I lost one of my best friends on 9/11. I remember it like it happened yesterday. I remember driving to hospitals all over the region and praying that Andrew would be in one of them. I remember going through all the possible stages of grief and despairing at the cruelty of a life cut so short. I remember crying for days on end. I remember the aftermath of destruction in the city and the fear that permeated in all of us. I remember thinking that the city would never recover or be the same again. But now, in the wake of Katrina, what I remember most about 9/11 is the overwhelming and selfless generosity of others. I remember the outpouring of support and charity from around the world. More than anything else, this is what served to reaffirm my faith in humanity.
And as always, it's the faithful charity of individuals that touches me the most. Why is it always the people with the least who always find it in their hearts to give the most? Whether it's their time, resources or money, America's charitable individuals will always be the true strength of our nation. The whole story of our last national crisis, 9/11, was courage--among the passersby, among the firemen, among those who walked down their stairs slowly to help a less able colleague, among those who fought their way past the flames in the Pentagon to get people out. And it gave us quite a sense of who we are as a people. It gave us a lot of renewed pride. I hope the aftermath of Katrina reveals as much about ourselves.
I understand that a critical assessment of how our nation copes with natural disasters will be absolutely necessary down the road. But I'm absolutely nauseated at the partisan politics and finger-pointing that's occuring now. Liberals blame Bush's cuts to the Army Corps of Engineers' budget, ignoring the fact that Clinton was also strongly adament in calling levee-building a "local problem." Conservatives point the mismanagement at the local level, ignoring the fact that FEMA clearly was unprepared to deal with the crisis. And you can't even fathom my anger at those who blame people in the Gulf for not evacuating from their homes. As my friend Mark says, this is as absurd as pointing the finger at rape victims. Absolutely disgusting. As usual, it's always easier to point the blame elsewhere rather than take responsibility for one's actions. I'm interested in things that are oriented to solving problems, and I'm extremely mistrustful of people who are providing analysis as a means to advance one political interest or another. It's one of the main reasons I stopped working in Washington.
I'm equally apalled by the people who advertise their good will or contributions. Glenn Reynolds of Instapundit expects anyone who donates to disaster relief to display their contribution on a website. It should be noted that he's not talking about random acts of kindness. He's talking about having people actually state the amount of cash that they've given.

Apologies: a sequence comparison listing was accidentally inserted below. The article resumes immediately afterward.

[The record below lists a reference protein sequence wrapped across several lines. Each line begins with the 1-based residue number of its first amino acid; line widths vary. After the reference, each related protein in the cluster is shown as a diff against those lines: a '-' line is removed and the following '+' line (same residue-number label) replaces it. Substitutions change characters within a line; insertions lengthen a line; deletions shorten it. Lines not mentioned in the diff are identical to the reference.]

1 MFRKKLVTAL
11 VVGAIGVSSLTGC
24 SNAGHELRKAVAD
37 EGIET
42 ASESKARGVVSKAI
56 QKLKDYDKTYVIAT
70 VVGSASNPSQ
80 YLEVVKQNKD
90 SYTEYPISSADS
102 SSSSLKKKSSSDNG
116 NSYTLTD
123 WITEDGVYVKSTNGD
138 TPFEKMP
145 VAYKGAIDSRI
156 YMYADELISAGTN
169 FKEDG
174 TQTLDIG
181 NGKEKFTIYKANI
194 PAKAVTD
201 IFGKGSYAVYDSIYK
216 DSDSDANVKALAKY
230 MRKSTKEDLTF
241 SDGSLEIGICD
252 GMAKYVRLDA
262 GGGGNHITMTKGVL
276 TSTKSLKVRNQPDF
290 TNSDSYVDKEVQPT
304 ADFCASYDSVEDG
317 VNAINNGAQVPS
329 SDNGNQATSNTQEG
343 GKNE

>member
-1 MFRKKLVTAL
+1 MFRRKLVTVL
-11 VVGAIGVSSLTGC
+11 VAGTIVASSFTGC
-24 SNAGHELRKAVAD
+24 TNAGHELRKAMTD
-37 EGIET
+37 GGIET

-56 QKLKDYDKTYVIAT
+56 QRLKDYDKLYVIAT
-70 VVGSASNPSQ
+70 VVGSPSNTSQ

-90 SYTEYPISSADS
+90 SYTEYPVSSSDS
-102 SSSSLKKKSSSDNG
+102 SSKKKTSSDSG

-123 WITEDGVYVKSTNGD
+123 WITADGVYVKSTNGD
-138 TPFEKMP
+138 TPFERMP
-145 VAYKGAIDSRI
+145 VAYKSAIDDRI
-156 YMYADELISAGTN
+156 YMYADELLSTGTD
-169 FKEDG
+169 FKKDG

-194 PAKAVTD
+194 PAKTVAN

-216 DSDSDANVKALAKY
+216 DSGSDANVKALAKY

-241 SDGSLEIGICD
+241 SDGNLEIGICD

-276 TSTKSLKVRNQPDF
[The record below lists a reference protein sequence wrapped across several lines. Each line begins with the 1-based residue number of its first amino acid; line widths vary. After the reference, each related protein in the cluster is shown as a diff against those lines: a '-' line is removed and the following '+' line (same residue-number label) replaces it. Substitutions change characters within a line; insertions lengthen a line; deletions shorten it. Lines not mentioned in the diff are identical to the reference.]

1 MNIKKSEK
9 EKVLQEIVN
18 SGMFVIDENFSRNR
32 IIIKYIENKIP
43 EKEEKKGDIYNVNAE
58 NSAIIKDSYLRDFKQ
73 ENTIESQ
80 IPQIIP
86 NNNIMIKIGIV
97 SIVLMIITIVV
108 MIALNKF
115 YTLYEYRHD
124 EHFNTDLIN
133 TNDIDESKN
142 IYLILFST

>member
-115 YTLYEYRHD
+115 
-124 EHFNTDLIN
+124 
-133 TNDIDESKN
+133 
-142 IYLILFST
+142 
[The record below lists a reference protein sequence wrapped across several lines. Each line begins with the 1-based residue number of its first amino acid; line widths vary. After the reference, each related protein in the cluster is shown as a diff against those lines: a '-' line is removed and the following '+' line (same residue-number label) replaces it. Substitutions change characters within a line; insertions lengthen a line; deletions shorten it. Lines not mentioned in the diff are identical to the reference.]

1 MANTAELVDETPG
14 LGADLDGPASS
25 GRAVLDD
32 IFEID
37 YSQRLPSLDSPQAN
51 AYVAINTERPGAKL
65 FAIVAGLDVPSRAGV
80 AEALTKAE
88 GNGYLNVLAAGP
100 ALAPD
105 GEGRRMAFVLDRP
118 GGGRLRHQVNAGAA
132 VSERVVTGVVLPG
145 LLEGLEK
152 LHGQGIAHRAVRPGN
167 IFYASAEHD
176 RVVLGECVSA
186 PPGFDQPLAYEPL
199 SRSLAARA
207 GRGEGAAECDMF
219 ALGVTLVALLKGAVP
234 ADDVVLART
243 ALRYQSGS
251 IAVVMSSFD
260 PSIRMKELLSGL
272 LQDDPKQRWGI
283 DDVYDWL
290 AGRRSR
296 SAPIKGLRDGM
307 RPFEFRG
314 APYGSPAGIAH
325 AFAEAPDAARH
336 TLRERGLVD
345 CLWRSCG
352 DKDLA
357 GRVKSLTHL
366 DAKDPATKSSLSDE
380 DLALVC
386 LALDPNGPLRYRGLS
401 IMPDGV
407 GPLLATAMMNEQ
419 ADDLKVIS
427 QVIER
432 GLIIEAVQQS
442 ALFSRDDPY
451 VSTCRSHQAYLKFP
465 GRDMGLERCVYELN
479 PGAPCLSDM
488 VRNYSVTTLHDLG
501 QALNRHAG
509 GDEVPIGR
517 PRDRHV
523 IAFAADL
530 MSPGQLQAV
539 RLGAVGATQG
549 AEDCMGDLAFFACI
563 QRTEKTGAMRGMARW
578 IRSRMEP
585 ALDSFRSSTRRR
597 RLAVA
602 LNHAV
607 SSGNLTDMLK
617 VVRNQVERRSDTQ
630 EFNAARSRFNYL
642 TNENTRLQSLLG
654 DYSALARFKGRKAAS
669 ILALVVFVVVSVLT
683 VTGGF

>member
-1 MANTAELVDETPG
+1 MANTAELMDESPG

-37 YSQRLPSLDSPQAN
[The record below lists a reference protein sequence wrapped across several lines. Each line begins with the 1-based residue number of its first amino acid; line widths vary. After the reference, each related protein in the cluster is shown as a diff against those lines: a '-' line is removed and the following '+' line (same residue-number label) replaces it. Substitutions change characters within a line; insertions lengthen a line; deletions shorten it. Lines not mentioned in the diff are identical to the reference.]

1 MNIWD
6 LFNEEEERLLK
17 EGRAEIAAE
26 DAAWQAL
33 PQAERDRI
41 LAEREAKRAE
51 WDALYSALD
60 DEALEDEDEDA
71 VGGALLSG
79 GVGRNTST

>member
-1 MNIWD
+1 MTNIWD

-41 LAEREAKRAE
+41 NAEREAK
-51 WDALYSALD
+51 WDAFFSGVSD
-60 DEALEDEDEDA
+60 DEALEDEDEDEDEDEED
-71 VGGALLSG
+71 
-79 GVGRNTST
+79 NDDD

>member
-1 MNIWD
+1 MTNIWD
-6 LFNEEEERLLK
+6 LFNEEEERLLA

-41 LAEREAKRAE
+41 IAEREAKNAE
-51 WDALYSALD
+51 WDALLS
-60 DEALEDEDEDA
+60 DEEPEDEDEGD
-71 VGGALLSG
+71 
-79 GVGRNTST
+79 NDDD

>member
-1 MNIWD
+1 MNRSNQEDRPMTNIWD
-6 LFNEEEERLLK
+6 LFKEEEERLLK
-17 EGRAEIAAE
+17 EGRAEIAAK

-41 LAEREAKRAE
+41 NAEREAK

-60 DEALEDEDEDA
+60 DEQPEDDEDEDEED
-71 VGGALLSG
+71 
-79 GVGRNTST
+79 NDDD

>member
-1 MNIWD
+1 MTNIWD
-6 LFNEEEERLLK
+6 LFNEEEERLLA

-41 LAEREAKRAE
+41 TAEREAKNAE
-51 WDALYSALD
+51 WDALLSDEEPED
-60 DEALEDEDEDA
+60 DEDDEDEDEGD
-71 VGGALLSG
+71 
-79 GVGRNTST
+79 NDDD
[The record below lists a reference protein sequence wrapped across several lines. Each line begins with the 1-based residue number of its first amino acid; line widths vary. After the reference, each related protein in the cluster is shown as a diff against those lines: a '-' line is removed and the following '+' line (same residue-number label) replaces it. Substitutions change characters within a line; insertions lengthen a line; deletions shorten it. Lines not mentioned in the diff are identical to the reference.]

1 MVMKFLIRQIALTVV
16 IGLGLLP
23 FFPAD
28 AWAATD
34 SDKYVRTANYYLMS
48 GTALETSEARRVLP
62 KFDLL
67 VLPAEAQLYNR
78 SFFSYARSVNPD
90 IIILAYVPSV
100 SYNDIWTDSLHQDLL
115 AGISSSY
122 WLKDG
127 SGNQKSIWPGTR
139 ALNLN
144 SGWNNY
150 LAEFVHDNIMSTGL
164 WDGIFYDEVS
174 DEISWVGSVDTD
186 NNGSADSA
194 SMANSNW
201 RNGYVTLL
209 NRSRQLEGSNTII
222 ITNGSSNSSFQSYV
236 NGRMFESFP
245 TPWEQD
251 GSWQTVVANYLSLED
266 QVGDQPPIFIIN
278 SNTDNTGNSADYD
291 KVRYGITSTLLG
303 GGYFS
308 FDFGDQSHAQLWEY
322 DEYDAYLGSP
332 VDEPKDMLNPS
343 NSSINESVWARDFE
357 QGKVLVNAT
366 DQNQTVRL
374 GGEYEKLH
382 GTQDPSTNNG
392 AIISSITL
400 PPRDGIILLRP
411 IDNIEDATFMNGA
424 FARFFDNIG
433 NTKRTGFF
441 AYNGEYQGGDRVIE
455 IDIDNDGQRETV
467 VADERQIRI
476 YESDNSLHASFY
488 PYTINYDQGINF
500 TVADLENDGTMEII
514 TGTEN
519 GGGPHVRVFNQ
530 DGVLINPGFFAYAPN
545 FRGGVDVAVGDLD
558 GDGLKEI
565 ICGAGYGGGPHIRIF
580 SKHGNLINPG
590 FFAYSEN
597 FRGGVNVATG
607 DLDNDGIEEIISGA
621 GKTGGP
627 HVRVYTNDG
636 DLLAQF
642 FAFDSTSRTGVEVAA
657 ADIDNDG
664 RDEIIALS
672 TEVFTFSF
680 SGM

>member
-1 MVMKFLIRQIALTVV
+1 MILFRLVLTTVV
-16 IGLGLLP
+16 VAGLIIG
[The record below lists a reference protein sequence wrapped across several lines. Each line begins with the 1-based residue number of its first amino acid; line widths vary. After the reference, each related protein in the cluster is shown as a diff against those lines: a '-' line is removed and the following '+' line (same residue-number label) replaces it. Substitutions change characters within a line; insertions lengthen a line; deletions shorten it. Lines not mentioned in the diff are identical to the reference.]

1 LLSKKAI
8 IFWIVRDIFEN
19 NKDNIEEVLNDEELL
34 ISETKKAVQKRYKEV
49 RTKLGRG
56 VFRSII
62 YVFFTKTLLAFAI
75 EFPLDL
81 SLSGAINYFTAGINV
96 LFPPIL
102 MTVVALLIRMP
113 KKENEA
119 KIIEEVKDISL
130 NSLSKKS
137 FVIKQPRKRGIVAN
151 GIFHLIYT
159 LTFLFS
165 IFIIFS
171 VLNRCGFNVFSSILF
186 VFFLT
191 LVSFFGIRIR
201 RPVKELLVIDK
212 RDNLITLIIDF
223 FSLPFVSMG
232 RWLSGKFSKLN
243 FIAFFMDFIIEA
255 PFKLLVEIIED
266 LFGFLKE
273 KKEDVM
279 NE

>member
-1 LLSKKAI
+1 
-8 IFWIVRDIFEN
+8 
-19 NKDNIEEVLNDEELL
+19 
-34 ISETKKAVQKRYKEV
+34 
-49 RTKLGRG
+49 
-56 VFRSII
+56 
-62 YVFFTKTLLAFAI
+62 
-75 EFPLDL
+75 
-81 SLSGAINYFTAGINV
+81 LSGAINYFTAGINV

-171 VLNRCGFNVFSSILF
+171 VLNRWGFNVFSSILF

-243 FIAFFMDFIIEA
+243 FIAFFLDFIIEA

Though I'm not a religious man by any means, I think he would be best served to remember Matthew 6. I summarize...
"Take heed that you do not do your charitable deeds before men, to be seen by them. Otherwise you have no reward from your Father in heaven. Therefore, when you do a charitable deed, do not sound a trumpet before you as the hypocrites do in the synagogues and in the streets, that they may have glory from men. Assuredly, I say to you, they have their reward. But when you do a charitable deed, do not let your left hand know what your right hand is doing, that your charitable deed may be in secret."
There are many ways we can all help, whether it's by offering housing to the displaced or donating to the American Red Cross or the Salvation Army. However, being a new father, I'm especially touched by Feed the Children. Also, for those of you in the parenting blogosphere, head over to my friends at Been There for a different way to help out. Today's WSJ reports that more than $400 million has already been collected but relief organizations say at least $1 billion will be needed. I never want to pressure people into giving but I'm hoping that we can all dig a little deeper to help out, not just monetarily but in any way possible. Sometimes, a bowl of soup and a hug are more valuable than a dollar.
Meanwhile, I can't stop reading the news or watching the coverage of Katrina. As my friend Laid-Off Dad says, "It's all so painfully repellent, yet I can't look away." But in keeping with the theme here, I'd like to point out one article that keeps resonating with me, about the courage of tribes. You'll understand when you read it.
Or at least I hope you will.